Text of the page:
The National Commission on the Status of Women (NCSW) has offered recommendations to provinces for meaningful representation of women in local governments.
Based on the experience of women’s representation in local governments from 2001-09, the NCSW has suggested that the new provincial local government laws should ensure there is no rollback in the 33 per cent seats for women in all tiers of local government as well as in ancillary bodies such as committees.
The commission recommended that women should be allowed to contest general elections and a quota for women should be provided in the reserved seats for farmers, workers and religious minorities. Moreover, the 33 per cent representation should translate into meaningful numbers, that is, at least three to four women in each tier.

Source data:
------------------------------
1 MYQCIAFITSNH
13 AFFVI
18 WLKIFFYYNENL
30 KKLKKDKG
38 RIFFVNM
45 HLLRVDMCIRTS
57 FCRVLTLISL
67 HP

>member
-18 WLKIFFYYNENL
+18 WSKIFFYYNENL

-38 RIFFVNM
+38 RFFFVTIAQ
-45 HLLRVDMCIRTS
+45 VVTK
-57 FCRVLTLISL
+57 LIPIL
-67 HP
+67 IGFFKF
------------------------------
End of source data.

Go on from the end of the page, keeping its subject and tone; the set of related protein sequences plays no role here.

In a written statement, NCSW Chairperson Khawar Mumtaz said the experience of women’s representation in local governments from 2001 to 2009 has demonstrated that a “critical mass of women in different tiers of local government was a key element in their political mainstreaming and full participation.”
“Affirmative action should be taken to facilitate the participation of women councilors in local government meetings through provision of travel allowances and funds for women’s development should be earmarked in the union council and district council budgets,” the NCSW proposed. The NCSW also has proposed that all reserved seats should be filled through direct elections.
Proposed Punjab LG Bill termed ‘undemocratic’
Civil society organisations have termed the proposed Punjab Local Government Bill, which was presented to the provincial assembly on July 27, “undemocratic” and “unconstitutional,” according to statements.
They have demanded party-based and constituency-based direct elections in a joint electorate system instead of indirect elections.
Published in The Express Tribune, August 1st, 2013.